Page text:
Glenn Cosh, DO, FAAFP (COM ’65) recalls a devout fascination he had from a young age with the stories of his elders, whether they were being told by his grandfather, aunts, uncles or parents. He was captivated by hearing lives chronicled through life’s mundane moments or the heroics of someone returning from war or even recovery from an illness.
And, throughout an acclaimed career in the healing arts, Cosh—now 83 and a prolific author and cycling enthusiast—nurtured a passion for engaging patients in caring for their health, often through stories, told and untold. The thread of stories as an essential part of the human experience repeated itself throughout Cosh’s career and continues to weave into the fabric of his life today.
“Certain factors in one’s life, predating college or even high school, help define the narrative for the direction we take,” Dr. Cosh said recently by telephone from his home outside Denver. “We’re all influenced by family, friends, education, our profession. When I chose medicine as a career, and specifically when I was accepted into the Kansas City University of Medicine and Biosciences, my love of stories changed course. I was taught that, as a physician we’re here to serve. Help patients feel recognized and improve their lives by giving them hope and dignity.”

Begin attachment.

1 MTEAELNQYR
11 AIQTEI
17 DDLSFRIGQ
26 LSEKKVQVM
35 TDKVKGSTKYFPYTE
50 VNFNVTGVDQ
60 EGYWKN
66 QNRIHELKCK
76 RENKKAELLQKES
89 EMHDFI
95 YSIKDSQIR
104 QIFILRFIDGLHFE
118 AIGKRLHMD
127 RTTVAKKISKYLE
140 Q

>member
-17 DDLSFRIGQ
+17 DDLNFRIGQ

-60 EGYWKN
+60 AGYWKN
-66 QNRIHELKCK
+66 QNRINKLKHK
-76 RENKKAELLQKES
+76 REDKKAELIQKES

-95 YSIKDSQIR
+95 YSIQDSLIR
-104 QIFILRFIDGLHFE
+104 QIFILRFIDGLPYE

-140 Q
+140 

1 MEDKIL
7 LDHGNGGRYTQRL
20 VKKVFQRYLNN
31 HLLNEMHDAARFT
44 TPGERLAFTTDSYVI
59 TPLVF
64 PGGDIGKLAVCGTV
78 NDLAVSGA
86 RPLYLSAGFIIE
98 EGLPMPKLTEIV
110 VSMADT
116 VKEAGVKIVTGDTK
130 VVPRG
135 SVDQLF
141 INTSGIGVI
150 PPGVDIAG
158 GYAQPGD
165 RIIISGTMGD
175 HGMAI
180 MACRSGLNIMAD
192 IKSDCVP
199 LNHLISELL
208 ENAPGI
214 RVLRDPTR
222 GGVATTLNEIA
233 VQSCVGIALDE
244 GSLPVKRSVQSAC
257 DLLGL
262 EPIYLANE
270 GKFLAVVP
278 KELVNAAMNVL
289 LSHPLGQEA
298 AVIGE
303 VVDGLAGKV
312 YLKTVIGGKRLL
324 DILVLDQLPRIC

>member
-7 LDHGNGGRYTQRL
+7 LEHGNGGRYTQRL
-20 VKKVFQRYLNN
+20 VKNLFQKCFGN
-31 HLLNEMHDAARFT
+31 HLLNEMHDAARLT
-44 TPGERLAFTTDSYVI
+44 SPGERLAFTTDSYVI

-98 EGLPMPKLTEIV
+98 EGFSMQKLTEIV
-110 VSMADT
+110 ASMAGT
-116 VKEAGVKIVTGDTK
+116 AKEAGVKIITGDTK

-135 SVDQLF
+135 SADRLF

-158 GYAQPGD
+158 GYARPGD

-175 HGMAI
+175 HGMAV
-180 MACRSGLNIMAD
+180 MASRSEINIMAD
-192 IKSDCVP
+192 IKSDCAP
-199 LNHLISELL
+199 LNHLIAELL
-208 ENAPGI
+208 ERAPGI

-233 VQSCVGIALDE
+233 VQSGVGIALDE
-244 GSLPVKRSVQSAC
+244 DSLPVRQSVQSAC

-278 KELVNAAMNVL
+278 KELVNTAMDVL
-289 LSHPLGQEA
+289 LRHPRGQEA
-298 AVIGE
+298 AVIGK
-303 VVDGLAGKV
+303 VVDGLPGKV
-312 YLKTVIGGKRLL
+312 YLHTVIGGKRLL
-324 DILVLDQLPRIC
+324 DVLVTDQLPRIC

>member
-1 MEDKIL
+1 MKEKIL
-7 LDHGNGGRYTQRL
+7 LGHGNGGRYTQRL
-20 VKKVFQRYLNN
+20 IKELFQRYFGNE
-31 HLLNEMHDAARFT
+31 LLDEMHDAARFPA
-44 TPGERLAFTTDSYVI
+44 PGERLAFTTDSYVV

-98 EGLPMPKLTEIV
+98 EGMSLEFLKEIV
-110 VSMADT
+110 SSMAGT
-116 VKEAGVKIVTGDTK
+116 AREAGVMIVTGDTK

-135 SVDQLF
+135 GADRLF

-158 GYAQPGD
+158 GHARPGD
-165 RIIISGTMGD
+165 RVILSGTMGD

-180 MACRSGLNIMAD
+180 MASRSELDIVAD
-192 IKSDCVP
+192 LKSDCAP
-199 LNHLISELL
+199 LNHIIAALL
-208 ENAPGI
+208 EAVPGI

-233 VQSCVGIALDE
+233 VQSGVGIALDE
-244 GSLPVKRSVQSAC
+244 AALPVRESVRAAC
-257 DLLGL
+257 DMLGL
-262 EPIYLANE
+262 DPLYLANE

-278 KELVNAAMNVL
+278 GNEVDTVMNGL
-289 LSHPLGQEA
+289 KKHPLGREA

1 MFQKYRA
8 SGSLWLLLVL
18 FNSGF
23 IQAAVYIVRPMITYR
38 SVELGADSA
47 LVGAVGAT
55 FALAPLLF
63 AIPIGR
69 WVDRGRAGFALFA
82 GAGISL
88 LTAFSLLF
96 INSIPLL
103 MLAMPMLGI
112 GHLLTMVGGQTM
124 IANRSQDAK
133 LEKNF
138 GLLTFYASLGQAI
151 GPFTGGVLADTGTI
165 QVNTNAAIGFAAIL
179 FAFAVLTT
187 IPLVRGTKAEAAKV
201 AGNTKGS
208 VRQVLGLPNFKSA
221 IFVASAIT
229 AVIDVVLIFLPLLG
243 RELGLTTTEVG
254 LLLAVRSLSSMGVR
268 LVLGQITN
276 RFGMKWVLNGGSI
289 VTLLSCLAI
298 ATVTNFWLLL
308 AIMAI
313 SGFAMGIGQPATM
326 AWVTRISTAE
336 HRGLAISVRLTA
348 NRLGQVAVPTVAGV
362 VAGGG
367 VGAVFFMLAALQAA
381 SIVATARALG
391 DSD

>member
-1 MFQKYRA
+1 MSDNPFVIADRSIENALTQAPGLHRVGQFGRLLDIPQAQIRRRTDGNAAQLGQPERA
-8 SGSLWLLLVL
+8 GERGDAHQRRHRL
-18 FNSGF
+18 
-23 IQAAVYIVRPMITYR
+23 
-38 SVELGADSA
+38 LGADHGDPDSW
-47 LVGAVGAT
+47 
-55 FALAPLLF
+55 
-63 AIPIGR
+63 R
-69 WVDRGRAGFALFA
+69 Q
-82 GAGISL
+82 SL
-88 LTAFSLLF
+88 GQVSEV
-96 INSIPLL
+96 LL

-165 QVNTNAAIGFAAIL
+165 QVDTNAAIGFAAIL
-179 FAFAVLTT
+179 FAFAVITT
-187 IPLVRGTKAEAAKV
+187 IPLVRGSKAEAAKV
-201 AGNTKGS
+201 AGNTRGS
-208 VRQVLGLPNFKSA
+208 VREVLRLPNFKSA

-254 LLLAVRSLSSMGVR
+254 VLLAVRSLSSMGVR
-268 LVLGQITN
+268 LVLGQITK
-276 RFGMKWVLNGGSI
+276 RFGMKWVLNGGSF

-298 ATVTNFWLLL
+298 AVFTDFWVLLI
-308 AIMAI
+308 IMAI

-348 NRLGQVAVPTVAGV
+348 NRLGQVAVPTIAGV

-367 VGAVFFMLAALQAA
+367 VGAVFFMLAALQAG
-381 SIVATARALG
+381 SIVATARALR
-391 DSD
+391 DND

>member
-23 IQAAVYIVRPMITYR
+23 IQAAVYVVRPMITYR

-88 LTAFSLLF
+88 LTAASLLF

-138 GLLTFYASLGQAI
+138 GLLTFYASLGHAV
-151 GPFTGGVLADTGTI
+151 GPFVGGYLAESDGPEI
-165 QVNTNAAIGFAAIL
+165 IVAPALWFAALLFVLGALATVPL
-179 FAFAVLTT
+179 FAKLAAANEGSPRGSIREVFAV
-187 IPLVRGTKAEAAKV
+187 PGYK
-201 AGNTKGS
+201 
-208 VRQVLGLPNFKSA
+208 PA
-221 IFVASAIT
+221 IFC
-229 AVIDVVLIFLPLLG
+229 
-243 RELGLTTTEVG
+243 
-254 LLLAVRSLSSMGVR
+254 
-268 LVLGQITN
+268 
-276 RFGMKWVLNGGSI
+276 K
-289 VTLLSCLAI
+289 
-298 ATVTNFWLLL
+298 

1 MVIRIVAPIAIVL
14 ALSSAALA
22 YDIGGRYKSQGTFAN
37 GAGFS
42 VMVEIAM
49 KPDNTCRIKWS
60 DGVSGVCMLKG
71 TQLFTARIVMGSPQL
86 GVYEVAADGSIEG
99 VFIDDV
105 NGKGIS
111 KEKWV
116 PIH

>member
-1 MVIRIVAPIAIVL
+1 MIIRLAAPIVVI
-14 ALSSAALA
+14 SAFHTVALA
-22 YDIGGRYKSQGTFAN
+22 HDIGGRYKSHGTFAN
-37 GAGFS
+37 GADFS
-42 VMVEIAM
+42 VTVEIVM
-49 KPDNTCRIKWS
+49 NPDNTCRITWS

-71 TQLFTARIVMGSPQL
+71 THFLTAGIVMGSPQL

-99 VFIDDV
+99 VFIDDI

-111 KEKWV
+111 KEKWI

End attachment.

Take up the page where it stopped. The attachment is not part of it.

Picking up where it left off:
Though Cosh retired from full time practice as a board-certified family physician in 1998, he continues performing pro bono medical services, offering accessible, high-quality healthcare at Doctors Care, Jeffco Action Center and Samaritan House clinics in Denver.
“During my career I’ve treated many high-profile individuals,” he said. “However, people who have fallen on hard times deserve equal treatment and respect.”
He vividly remembers a young man who wandered into a clinic one night for treatment. Well educated, in his late 20s and a drug addict, Cosh’s patient revealed his tragic life story.
“He was a lawyer and, while living in Florida, started using drugs, subsequently losing absolutely everything,” Cosh said. “We spent time talking, beyond the reason he was seeking help at the clinic. I listened, he talked. It was an opportunity to connect on a very human level.”
An innate sense of empathy characterizes his distinctive style, as it did throughout his career as a family physician, as chief of family medicine at Swedish and Porter Hospitals in Denver and as president of the Colorado Academy of American Family Physicians and now in his volunteer work. A role he cherishes is husband to Erin and father to their three children and “Poppy” to six grandchildren.
Cycling inspires a second career
Cosh has always advocated for exercise and a regiment of physical activity as a prescription for wellness with his patients, especially cycling.
“Biking has an inherent pragmatic aspect,” he said. “Cycling for health follows my philosophy of practical, common sense medicine—the approach ingrained in me as a medical student at KCU.”
As a youngster with a newspaper route in South Jersey, the bicycle was a means to end for Cosh, but he was also energized by the sense of freedom it gave him.
Cosh took a liberal dose of his own medical advice and started cycling in earnest in the 1990s. During an extended convalescence to heal a serious leg injury sustained in a skiing accident, Cosh wrote his first book, “Cycling in the Slow Lane,” in 1993. A well-written cheerleading manual, of sorts, for the benefits of the sport, the book appealed to families and non-cyclists to adopt cycling as a foundation for good health.